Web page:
HL Deb 18 April 1978 vol 390 cc1074-8

Report received.

7.15 p.m.


My Lords, I must inform the House that, owing to printing difficulties, there is no Marshalled List, so it will be necessary to describe the Amendments as the first, second, third Amendments, and so on.

Schedule 2 [Minor and consequential amendments]:

Lord KIRKHILL moved the first and second Amendments en bloc:

Page 16, line 25, after ("includes") insert ("(a)") after ("houses") insert ("; or (b) a house or houses and other premises.".")

The noble Lord said: My Lords, these Amendments deal with a small technical point; the intention in the Bill is not modified because of them. The purpose is to clarify and secure beyond doubt the original intention behind the amendment of Section 24 of the Housing (Scotland) Act 1969 which is to bring within the scope of the repairs notice procedure commercial premises in tenements or other buildings containing houses in disrepair. The wording of paragraph (7) of Schedule 2 was modified to meet the wishes of the Opposition, accepted by the Government at House of Commons Committee stage. The intention was to make it clear that non-housing premises within a building could be brought within the scope of repairs notices issued by a local authority under Section 24 of the Housing (Scotland) Act 1969 and would meet their share of the costs. The Government accepted the principle of that Amendment. It is only right that the owners of, for example, commercial premises in a building which includes houses—say a tenement building in Scotland—should share responsibility for common repairs required and should be made the subject of a repairs notice. The present wording of paragraph 6(d) might still not be construed as allowing a repairs notice to be issued in respect of a building which included premises other than houses. The insertion of the phrase ";or (b) a house or a houses and other permises" puts the matter beyond doubt.


My Lords, we are grateful to the noble Lord, Lord Kirkhill, for explaining these two Amendments. They appear to be drafting and consequential, following acceptance by the Government in another place of a Conservative Amendment, and these two Amendments continue the purpose behind the agreement in another place and I commend them to the House.

On Question, Amendments agreed to.

Lord KIRKHILL moved the third Amendment:

Page 16, line 30, after ("among") insert ("the persons having control of").

The noble Lord said: My Lords, this is another minor technical Amendment which, like the first two, does not modify the intention of the Bill. Paragraph (7) in Schedule 2 would at present amend the Housing (Scotland) Act 1969 to the effect that the cost of repair works undertaken by a local authority consequent on a repairs notice is apportioned amongst houses and other premises in a tenement building. It is now considered necessary to provide specifically that the apportionment is to identifiable persons, thus bringing the Bill into line with the existing provisions in Section 25(1) of the 1969 Act.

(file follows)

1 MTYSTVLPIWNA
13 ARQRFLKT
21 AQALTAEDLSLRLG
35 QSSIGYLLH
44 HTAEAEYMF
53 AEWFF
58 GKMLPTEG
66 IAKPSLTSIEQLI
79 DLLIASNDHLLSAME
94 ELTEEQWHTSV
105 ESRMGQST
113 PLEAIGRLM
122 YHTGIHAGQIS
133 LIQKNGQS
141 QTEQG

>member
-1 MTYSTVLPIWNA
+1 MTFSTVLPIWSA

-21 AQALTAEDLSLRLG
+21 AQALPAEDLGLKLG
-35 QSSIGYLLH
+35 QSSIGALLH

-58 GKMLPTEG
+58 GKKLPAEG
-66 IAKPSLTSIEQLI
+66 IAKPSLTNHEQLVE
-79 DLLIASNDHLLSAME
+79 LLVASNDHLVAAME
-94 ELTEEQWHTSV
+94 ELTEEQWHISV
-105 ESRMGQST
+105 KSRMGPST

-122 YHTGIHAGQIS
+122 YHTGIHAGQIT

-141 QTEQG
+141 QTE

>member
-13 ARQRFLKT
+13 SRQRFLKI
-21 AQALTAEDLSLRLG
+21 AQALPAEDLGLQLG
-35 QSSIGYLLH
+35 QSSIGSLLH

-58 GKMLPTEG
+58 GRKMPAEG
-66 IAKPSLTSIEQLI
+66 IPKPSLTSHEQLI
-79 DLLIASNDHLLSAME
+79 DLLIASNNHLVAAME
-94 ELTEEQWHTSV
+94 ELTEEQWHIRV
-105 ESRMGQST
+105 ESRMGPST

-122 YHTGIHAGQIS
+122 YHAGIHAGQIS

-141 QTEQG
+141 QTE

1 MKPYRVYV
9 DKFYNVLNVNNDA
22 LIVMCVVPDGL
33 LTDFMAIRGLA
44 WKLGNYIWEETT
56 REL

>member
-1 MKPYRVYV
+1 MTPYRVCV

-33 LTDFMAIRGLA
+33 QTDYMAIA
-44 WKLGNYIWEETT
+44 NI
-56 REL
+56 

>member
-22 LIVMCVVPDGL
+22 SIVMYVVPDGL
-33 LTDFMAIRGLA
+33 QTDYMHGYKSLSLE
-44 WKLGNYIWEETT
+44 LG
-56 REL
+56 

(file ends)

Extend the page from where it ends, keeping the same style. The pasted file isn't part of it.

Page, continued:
On Question, Amendment agreed to.

Lord KIRKHILL moved the fourth Amendment:

Page 16, line 39, at end insert— ("8A. In section 16(3) (rent allowances to private tenants)—
  1. (a) after the word "person" where it first occurs there shall be inserted "(a)";
  1. (b) at the end there shall be added the words "or (b) who is a tenant of a house which has or had on the appropriate day a rateable value not exceeding £600 and who would be such a protected tenant or statutory tenant if the house of which he is a tenant has or had on the appropriate day a rateable value not exceeding £200.
In this subsection "appropriate day" means—
  1. (i) in relation to any house which on 1st April 1978 comprised or formed part of land and heritages for which a rateable value was shown on the valuation roll then in force, means that date, and
  1. (ii) in relation to any other house means the date on which such a value is or was first shown on the valuation roll.".")

The noble Lord said: My Lords, I apologise to the House for introducing this Amendment at such a late stage. Its purpose is to correct a serious anomaly which has only recently come to light. The anomaly concerns the effect of the recent revaluation of property in Scotland on the scope of the rent allowance scheme. If the Amendment is not made, a number of tenants will be denied access to a rent allowance for which they would have been eligible but for the revaluation.

The scope of the scheme—with one small exception—is defined by reference to the criteria for protected tenancies under the Rent Acts. One of these criteria is a rateable value limit contained in Section 6 of the Rent (Scotland) Act 1971. That rateable value limit affects the eligibility of tenants for a rent allowance, even if their tenancy is not itself protected. For example, it affects tenants of housing associations—the group which, in practice, is most likely to be affected by the anomaly.